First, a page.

Behind The Wish - Wendy Upasena
Meet Wendy Upasena - an outstanding Make-A-Wish volunteer of 7 years.
Wendy is inspired by her fellow Melbourne Branch members and their dedication to finding the right wishes for sick children.
Behind The Wish is our series of inspirational reads diving into the everyday superheroes involved in creating life-changing wishes.
Searching for a new network of friends
I have been with Make-A-Wish for the last six years. I came to Australia from Sri Lanka with my husband in 2016. It’s a beautiful country and we had all the social networks there, family and friends.
And all of a sudden, you find yourself in Australia, a country without anyone essentially.
You’ve uprooted yourself and you’re in a different country with a different culture and climate. I came from a very tropical, sunny and humid place to a very dry place.
There was nothing about Sri Lanka I was unhappy about but the job I was doing there I wasn’t happy with. I felt I was putting in long hours without getting much in return.
My husband was encouraging me to change my job.
We knew a couple of friends in Australia, but not near Melbourne. We heard the life here is much less complicated. We love it, it’s truly multicultural.
We came in the middle of February. Probably the best time to come to Melbourne! We felt a little lost. It took us a while to settle in.
And all of a sudden you settle in but you look around and think there’s still something missing. That’s a social circle, a social network.
I needed this connection with the community. To survive, actually.
Apart from office colleagues, I didn’t have a support network. There was the Sri Lankan community but it’s not the same. Essentially, I had to start everything from scratch.
You do feel so alone and you only have your better half to speak with. You don’t have anyone to help broaden your horizons. It was the same every day, going to work then coming home.
There was nothing else in my life.
I am introverted and don’t go out much. It’s very difficult for me to make friends.
So, I found myself applying to join Make-A-Wish. I applied in October and I went to a meeting in January the next year.
I had gone through the website and seen some amazing wishes. The unicorn flying through the sky wish, that was something that touched my heart. Seeing that girl’s smile.
The one was one of the wishes I felt drawn to.
After joining you quickly felt like you were part of the core the organisation. Which I found incredible.
You are a cog in that bigger wheel, which is an amazing feeling. You are making a change. You are turning things around, even though you’re not paid or anything.
You are giving away your time but you can see the impact. That is something really special for me.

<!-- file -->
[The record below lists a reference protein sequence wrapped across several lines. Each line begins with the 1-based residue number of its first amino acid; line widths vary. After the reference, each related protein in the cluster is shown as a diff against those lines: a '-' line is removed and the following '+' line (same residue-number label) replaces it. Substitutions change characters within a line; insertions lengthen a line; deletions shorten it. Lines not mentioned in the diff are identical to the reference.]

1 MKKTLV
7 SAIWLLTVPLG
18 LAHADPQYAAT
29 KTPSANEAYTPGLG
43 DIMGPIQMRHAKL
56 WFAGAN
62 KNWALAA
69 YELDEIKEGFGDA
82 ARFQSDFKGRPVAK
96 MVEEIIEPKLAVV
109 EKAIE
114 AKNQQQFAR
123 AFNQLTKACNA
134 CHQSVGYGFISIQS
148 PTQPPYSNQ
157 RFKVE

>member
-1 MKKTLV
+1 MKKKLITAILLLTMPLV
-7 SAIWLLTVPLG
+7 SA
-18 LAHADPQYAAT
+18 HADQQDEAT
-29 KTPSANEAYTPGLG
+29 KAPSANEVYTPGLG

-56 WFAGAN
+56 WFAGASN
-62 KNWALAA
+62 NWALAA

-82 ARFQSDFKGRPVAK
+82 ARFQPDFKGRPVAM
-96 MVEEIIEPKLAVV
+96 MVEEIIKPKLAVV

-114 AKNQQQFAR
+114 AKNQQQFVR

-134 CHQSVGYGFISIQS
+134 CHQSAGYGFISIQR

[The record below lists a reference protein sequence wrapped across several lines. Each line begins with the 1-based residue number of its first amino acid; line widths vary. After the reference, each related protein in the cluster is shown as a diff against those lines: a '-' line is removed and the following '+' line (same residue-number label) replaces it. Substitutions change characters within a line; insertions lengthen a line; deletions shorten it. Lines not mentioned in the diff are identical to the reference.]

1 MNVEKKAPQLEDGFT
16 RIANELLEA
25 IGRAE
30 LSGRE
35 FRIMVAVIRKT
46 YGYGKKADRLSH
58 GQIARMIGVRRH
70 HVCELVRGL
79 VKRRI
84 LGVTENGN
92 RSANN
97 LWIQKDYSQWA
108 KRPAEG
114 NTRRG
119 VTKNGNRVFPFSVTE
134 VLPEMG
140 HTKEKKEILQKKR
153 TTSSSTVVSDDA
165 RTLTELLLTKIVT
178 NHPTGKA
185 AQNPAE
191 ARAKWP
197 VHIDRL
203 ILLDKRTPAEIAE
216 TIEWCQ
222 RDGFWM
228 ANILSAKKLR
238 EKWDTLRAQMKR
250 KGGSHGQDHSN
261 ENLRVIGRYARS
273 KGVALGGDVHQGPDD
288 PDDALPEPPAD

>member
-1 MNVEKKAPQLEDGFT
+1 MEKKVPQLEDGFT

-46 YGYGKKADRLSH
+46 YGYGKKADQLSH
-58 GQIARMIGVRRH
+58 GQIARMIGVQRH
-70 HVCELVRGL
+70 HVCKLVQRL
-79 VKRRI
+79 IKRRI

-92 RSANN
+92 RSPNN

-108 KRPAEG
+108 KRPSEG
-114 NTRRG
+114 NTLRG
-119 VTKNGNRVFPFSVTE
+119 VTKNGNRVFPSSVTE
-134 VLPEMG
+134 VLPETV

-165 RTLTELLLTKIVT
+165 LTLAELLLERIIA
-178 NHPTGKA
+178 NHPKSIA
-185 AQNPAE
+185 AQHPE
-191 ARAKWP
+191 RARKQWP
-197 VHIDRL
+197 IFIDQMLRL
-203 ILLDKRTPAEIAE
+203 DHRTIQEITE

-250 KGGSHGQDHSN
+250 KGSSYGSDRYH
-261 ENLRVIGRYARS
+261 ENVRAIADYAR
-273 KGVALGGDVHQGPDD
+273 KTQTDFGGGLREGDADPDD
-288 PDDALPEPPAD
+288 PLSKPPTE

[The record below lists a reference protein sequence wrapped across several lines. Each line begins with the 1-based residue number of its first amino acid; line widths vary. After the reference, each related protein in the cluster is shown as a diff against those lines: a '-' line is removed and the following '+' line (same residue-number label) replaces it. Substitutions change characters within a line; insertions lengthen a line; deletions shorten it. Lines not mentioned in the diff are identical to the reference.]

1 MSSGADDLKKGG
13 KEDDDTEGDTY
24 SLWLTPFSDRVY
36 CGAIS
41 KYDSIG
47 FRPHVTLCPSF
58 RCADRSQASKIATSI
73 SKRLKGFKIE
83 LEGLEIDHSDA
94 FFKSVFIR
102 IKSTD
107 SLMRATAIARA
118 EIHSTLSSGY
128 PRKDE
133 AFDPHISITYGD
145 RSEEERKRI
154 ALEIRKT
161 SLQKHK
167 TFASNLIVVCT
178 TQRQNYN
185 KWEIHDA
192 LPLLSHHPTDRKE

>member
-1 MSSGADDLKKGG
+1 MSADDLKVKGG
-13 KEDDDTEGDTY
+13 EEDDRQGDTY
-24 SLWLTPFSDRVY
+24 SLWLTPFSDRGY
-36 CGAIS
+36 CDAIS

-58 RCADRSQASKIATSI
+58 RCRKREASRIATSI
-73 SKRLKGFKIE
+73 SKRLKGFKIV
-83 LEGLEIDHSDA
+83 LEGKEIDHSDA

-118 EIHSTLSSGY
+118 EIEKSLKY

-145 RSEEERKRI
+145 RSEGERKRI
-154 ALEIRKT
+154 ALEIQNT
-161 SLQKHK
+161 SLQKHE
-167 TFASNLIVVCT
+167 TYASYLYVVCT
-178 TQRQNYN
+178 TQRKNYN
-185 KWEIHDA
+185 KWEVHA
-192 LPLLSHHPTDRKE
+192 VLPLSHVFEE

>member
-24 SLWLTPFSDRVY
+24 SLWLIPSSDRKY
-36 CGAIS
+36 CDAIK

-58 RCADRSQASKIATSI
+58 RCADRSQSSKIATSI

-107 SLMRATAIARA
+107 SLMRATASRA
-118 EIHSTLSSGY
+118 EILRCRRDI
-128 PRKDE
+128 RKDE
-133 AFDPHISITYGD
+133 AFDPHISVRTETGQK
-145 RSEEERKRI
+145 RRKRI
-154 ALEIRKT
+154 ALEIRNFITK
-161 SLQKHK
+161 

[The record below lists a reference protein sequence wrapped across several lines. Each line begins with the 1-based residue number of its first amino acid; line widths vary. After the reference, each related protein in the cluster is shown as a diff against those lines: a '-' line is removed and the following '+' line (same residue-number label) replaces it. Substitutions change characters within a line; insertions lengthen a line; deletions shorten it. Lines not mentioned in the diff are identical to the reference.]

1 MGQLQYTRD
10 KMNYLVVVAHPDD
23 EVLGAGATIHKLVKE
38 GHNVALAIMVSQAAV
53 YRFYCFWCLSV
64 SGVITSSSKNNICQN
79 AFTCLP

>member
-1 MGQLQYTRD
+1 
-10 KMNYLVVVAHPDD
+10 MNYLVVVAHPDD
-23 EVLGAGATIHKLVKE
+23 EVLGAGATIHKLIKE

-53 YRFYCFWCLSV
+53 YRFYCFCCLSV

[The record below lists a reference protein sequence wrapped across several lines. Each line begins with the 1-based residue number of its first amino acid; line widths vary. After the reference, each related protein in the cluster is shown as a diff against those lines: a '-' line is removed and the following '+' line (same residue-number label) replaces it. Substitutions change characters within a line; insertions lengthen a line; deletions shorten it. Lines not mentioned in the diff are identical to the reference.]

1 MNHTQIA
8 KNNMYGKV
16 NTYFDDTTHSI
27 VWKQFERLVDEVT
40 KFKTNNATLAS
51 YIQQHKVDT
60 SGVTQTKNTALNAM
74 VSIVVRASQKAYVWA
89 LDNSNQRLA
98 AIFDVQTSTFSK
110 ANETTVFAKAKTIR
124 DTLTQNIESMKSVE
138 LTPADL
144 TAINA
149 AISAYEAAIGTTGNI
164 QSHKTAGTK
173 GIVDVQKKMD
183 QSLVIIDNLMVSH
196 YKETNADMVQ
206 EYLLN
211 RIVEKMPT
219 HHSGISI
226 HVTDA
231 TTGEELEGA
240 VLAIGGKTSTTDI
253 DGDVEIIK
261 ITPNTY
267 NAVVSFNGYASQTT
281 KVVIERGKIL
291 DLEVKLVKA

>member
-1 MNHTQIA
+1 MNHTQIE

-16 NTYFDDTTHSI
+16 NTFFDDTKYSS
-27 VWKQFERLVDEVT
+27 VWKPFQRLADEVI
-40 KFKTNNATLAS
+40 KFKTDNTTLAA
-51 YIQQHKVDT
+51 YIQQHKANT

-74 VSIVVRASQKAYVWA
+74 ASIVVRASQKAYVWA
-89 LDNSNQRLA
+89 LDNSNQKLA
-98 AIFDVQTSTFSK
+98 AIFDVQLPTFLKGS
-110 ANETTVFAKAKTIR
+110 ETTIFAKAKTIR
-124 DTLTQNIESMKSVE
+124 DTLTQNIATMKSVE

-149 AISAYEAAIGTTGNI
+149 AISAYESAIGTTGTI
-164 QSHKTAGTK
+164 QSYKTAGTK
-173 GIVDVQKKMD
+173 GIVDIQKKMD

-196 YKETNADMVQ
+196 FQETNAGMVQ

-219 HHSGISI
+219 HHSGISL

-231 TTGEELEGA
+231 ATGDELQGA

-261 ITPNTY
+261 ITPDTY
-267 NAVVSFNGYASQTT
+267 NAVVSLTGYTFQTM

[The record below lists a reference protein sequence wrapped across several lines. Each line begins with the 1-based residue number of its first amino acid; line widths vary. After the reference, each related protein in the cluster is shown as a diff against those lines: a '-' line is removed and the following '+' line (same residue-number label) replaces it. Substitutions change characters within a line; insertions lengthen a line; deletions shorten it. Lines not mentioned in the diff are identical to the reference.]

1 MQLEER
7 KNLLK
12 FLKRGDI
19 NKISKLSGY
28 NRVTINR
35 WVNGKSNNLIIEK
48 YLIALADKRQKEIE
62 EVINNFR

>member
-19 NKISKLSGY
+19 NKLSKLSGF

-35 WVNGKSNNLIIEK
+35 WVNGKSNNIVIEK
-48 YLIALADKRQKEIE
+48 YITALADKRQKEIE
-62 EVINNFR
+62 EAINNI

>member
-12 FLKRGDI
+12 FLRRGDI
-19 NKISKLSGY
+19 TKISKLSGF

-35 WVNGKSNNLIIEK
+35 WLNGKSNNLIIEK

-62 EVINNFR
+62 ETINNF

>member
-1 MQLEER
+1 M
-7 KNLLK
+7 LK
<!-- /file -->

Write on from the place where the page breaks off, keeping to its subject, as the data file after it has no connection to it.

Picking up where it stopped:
Passionate volunteers inspire others
I work as a project engineer. I work for a supplier in the oil and gas industry. My work is quite technical and, in a sense, boring.
There are a lot of documents, standards and tiny details. At work, we do operate as a team but it’s half-technical but with Make-A-Wish you’re 100pc connecting with people.
You’re connecting with other volunteers and a range of people at head office, as well as the wish families. It’s 100pc connection that in your daily life you’re maybe not experiencing. That’s where some of the motivation comes from.
Even today, after many years, I am 100pc sure this is for me. It is a huge part of me. It is not all of me but it is a huge part of me.
What has kept me going is the volunteers in the Branch. The passion they show, I couldn’t bring myself to leave.
It’s interesting, you’re really busy with work and you have other things going on but you still find time to contribute to Make-A-Wish.
That’s all because of the volunteers’ passion. Even the passion I sometimes see from the team in the head office.
I have met many incredible team members from head office and I see their genuine passion. They are very gentle the way they deal with us, the volunteers.
Especially the Wish Design team but all the teams are very inspirational and we always learn something from them. This passion is contagious.
When you see someone so passionate about something, you have no choice but to really follow their lead.
In the Branch there’s a lot of experienced volunteers sharing their experiences.
That’s also motivated me to keep going. And now when I see the new volunteers coming in, I feel like I should be giving back the energy I received when I was starting out. It’s like a pay it forward situation.
'Fundraising is an essential part of Make-A-Wish'
I find fundraising is more fun, but wishes are also fun in a way. Wishes don’t come along as much as the fundraising. I do have a little bit of a marketing background so I suppose that’s why I enjoy fundraising. I enjoy trying to find out what motivates people to donate. Finding out what we can do for them.
I think fundraising is an essential part of Make-A-Wish. It’s quite fun too, when you think about the projects you do to bring in money.
There’s a couple I have done. I always find street appeals fascinating because you get to talk to people for a couple of seconds when they are waiting at traffic lights.